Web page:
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Sales and Marketing

 

For a discussion of the Phosphate sales and marketing, see “Sales and Marketing Activities” later in this report.

 

Potash

 

We are one of the leading potash producers in the world. We estimate that we were the largest miner of potash during the calendar year ended 2004 based on published industry and company statistics. We mine and process potash in Canada and the United States and distribute potash in North America and internationally. The term “potash” applies generally to the common salts of potassium. Our potash products are marketed worldwide to crop nutrient manufacturers, distributors and retailers and are also used in the manufacture of mixed crop nutrients and, to a lesser extent, in animal feed ingredients. We also sell potash to customers for industrial use. In addition, our potash products are used for icemelter and water softener regenerant.

 

We operate four potash mines in Canada as well as two potash mines in the United States. Our current potash capacity, excluding tonnage produced at Esterhazy for Potash Corporation of Saskatchewan (PCS) pursuant to a contract described below, totaled 9.3 million tonnes of product per year and accounted for approximately 14 percent of world capacity and 35 percent of North American capacity in the fiscal year ended May 31, 2005. Production during the fiscal year ended May 31, 2005, excluding tonnage produced for PCS at Esterhazy, totaled 8.5 million tonnes and accounted for approximately 15 percent of world output and 42 percent of North American production.

 

The map below shows the location of each of our potash mines.

 

LOGO

 

We own related facilities at each of the mines, which we refer to as refineries, which refine the mined potash.

 

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The following table shows mined ore, average grade and finished product output by mine for the past three fiscal years:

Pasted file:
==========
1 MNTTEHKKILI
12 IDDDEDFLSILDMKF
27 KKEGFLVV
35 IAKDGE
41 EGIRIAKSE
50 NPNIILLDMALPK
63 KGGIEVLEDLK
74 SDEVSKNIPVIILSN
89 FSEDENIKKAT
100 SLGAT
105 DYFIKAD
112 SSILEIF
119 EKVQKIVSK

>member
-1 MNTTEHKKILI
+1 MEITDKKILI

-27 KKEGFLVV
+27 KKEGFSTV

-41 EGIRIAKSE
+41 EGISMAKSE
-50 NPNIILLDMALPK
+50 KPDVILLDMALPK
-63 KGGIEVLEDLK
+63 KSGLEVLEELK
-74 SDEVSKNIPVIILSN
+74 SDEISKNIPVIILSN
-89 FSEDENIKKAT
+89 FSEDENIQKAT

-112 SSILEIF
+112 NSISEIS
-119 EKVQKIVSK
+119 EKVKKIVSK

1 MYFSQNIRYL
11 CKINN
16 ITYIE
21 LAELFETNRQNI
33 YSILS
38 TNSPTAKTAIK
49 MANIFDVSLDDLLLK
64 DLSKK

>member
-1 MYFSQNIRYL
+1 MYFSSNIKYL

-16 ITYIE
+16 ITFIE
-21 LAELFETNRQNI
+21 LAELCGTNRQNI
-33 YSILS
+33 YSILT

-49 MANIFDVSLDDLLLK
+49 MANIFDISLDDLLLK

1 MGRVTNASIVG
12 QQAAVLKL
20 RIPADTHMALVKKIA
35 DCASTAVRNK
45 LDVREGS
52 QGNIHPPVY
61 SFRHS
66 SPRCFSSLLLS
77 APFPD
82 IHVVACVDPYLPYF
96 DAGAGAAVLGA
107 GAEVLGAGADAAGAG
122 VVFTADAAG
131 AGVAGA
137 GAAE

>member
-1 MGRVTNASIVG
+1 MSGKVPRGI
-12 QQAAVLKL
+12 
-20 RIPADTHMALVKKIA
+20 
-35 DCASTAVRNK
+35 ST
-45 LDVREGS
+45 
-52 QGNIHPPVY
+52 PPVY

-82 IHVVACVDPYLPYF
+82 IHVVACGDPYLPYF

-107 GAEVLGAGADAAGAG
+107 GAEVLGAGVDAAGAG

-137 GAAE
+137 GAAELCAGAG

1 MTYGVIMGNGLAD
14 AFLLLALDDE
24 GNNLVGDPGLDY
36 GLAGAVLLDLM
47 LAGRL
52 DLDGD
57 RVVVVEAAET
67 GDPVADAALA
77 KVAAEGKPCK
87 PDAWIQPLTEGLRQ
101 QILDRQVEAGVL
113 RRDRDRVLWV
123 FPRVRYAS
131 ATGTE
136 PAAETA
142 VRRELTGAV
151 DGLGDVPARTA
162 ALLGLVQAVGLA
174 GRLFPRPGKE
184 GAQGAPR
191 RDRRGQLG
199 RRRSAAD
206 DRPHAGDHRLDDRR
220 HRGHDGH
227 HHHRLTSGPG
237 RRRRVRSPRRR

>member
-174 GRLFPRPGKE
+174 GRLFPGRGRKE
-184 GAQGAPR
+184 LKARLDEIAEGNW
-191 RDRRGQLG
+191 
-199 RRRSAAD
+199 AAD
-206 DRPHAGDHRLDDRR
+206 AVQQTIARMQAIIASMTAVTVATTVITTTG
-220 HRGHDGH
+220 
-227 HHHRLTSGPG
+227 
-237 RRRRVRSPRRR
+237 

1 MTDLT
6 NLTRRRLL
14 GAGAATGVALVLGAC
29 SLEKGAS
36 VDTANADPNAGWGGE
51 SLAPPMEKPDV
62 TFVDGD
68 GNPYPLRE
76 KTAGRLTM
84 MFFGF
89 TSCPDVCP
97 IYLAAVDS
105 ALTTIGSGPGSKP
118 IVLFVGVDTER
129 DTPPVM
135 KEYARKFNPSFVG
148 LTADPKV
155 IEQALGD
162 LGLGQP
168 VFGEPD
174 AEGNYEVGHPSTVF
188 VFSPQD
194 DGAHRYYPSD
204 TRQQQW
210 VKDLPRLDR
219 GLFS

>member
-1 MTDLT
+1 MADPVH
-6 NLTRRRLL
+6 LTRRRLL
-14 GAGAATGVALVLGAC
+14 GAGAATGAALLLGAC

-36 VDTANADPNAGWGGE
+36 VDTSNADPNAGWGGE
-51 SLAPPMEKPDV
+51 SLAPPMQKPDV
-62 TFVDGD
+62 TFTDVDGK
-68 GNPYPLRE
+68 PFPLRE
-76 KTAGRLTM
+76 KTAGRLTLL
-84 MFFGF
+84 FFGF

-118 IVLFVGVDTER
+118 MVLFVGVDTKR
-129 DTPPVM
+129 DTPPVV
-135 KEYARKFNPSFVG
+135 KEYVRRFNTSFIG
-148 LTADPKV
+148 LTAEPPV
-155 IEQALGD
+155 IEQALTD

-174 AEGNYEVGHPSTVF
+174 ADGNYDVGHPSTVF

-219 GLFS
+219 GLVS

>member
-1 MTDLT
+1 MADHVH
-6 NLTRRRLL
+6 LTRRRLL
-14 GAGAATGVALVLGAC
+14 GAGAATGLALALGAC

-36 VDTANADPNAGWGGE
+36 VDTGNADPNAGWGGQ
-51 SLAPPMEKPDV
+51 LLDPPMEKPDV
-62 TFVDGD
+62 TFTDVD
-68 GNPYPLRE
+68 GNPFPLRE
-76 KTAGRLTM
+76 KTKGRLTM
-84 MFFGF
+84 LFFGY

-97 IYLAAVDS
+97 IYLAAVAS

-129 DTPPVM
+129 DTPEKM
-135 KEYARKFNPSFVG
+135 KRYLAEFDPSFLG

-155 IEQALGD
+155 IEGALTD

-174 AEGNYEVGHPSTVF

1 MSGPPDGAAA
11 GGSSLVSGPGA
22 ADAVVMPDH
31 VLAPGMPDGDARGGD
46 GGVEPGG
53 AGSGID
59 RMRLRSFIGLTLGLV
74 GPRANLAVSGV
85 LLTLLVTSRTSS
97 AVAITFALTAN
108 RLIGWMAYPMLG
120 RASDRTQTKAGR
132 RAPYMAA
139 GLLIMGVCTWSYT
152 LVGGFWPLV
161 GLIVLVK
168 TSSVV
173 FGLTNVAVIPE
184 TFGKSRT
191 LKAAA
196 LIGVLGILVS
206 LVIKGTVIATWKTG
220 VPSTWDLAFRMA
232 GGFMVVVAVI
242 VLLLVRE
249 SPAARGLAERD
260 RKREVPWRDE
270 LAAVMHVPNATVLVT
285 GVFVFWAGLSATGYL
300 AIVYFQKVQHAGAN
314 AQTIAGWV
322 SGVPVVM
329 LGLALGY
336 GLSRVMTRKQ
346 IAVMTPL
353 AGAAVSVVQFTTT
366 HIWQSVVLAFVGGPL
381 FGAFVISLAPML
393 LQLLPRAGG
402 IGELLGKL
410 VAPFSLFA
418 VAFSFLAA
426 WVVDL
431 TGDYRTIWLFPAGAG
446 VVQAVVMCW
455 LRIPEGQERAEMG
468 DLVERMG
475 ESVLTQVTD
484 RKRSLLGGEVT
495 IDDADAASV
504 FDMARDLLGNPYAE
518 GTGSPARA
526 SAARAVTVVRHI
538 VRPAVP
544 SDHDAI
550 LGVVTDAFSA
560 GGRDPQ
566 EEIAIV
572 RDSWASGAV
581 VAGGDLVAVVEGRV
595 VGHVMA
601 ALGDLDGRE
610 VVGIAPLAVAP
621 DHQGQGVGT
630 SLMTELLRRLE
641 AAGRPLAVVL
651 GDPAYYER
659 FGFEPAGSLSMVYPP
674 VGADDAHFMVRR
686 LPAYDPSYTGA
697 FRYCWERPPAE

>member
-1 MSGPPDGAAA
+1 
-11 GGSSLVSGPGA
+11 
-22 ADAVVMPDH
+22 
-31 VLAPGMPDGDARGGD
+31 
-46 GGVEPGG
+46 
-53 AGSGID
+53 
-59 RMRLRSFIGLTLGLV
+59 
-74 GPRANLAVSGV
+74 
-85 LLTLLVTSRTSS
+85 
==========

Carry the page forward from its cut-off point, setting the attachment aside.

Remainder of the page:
Production for the Fiscal Year Ended May 31,

 

     2005

   2004

   2003

     Annual
Capacity(1)


   Ore
Mined
(millions
of tonnes)


  

Grade

% K 2 O


   Product
(millions
of tonnes)


   Annual
Capacity(1)


   Ore
Mined
(millions
of tonnes)


  

Grade

% K 2 O


   Product
(millions
of tonnes)


   Annual
Capacity(1)


   Ore
Mined
(millions
of tonnes)


  

Grade

% K 2 O


   Product
(millions
of tonnes)


Canadian Mines

                                                           

Belle Plaine -MOP

   2.8    9.7    18.0    2.4    2.8    9.0    18.0    2.5    2.7    8.4    18.0    1.9

Colonsay - MOP

   1.8    3.8    26.5    1.5    1.8    3.4    26.4    1.4    1.8    3.3    26.7    1.3

Esterhazy -MOP

   3.8    11.7    23.9    4.0    3.8    10.7    24.1    3.7    3.8    9.4    24.4    3.3
    
  
  
  
  
  
  
  
  
  
  
  

sub - totals

   8.4    25.2    22.0    7.9    8.4    23.1    22.1    7.6    8.3    21.1    22.2    6.5

United States Mines

                                                           

Carlsbad - MOP

   0.5    3.7    12.5    0.5    0.5    3.2    12.6    0.4    0.4    3.6    12.6    0.3

Carlsbad -K-Mag

   1.2    3.3    7.4    0.9    1.2    3.1    7.4    0.6    1.0    3.6    7.9    0.8
    
  
  
  
  
  
  
  
  
  
  
  

Carlsbad - Total

   1.7    7.0    10.1    1.4    1.7    6.3    10.1    1.0    1.4    7.2    10.3    1.1

Hersey - MOP

   0.1    0.3    26.7    0.1    0.1    0.3    26.7    0.1    0.1    0.3    26.6    0.1
    
  
  
  
  
  
  
  
  
  
  
  

sub-totals

   1.8    7.3    10.7    1.5    1.8    6.6    10.8    1.1    1.5    7.5    10.8    1.2

Totals

   10.2    32.5    19.5    9.4    10.2    29.7    19.5    8.7    9.8    28.6    19.2    7.7

Total excluding PCS

   9.3    29.8         8.5    9.3    26.9         7.8    8.9    25.9         6.8

(1) millions of tonnes of finished product

 

Reserves